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This influential work on comparative mythology takes on a scholarly controversy that raged at the time over the origin of mythology. Is myth “a disease of language,” as Max Muller claimed, or does it, as the Lang argues here, reflect the spiritual needs of humans? Lang makes the case for an anthropological study of mythology. A fascinating treatise on the study of modern mythology the construction of myths so soon after an event. Andrew Lang was the foremost scholar in folklore and mythology of his time.
Between 1860 and 1880, roughly speaking, English people interested in early myths and religions found the mythological theories of Professor Max Muller in possession of the field. These brilliant and attractive theories, taking them in the widest sense, were not, of course, peculiar to the Right Hon. Professor. In France, in Germany, in America, in Italy, many scholars agreed in his opinion that the science of language is the most potent spell for opening the secret chamber of mythology. But while these scholars worked on the same general principle as Mr. Max Muller, while they subjected the names of mythical beings–Zeus, Helen, Achilles, Athene–to philological analysis, and then explained the stories of gods and heroes by their interpretations of the meanings of their names, they arrived at all sorts of discordant results. Where Mr. Max Muller found a myth of the Sun or of the Dawn, these scholars were apt to see a myth of the wind, of the lightning, of the thunder-cloud, of the crepuscule, of the upper air, of what each of them pleased. But these ideas–the ideas of Kuhn, Welcker, Curtius (when he appeared in the discussion), of Schwartz, of Lauer, of Breal, of many others–were very little known–if known at all–to the English public. Captivated by the graces of Mr. Max Muller’s manner, and by a style so pellucid that it accredited a logic perhaps not so clear, the public hardly knew of the divisions in the philological camp. They were unaware that, as Mannhardt says, the philological school had won ‘few sure gains,’ and had discredited their method by a ‘muster-roll of variegated’ and discrepant ‘hypotheses.’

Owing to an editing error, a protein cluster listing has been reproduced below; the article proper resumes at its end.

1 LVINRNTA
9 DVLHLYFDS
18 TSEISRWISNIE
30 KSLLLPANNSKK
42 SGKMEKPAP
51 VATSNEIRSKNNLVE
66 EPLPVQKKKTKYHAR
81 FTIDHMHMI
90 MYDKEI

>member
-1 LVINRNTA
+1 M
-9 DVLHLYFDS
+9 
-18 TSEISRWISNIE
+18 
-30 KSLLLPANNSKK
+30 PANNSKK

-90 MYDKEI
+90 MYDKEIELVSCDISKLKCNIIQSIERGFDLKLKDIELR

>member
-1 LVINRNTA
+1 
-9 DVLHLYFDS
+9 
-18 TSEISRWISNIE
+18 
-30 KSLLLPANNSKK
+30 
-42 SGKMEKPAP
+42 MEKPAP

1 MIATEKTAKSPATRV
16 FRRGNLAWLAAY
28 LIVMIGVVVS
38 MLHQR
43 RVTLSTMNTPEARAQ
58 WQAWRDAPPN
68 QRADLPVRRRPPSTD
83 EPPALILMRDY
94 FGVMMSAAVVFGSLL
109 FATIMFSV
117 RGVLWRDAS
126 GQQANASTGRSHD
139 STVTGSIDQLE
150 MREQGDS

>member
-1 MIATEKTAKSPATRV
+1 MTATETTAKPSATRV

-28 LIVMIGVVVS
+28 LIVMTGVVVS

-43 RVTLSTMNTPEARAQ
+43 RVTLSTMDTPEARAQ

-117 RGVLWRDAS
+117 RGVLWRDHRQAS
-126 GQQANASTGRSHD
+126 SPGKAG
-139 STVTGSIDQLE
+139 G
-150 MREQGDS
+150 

Now, in all sciences there are differences of opinion about details. In comparative mythology there was, with rare exceptions, no agreement at all about results beyond this point; Greek and Sanskrit, German and Slavonic myths were, in the immense majority of instances, to be regarded as mirror-pictures on earth, of celestial and meteorological phenomena. Thus even the story of the Earth Goddess, the Harvest Goddess, Demeter, was usually explained as a reflection in myth of one or another celestial phenomenon–dawn, storm-cloud, or something else according to taste.
Again, Greek or German myths were usually to be interpreted by comparison with myths in the Rig Veda. Their origin was to be ascertained by discovering the Aryan root and original significance of the names of gods and heroes, such as Saranyu–Erinnys, Daphne–Dahana, Athene–Ahana. The etymology and meaning of such names being ascertained, the origin and sense of the myths in which the names occur should be clear.
Clear it was not. There were, in most cases, as many opinions as to the etymology and meaning of each name and myth, as there were philologists engaged in the study. Mannhardt, who began, in 1858, as a member of the philological school, in his last public utterance (1877) described the method and results, including his own work of 1858, as ‘mainly failures.’
But, long ere that, the English cultivated public had, most naturally, accepted Mr. Max Muller as the representative of the school which then held the field in comparative mythology. His German and other foreign brethren, with their discrepant results, were only known to the general, in England (I am not speaking of English scholars), by the references to them in the Oxford professor’s own works. His theories were made part of the education of children, and found their way into a kind of popular primers.
For these reasons, anyone in England who was daring enough to doubt, or to deny, the validity of the philological system of mythology in general was obliged to choose Mr. Max Muller as his adversary. He must strike, as it were, the shield of no Hospitaler of unsteady seat, but that of the Templar himself. And this is the cause of what seems to puzzle Mr. Max Muller, namely the attacks on his system and his results in particular. An English critic, writing for English readers, had to do with the scholar who chiefly represented the philological school of mythology in the eyes of England.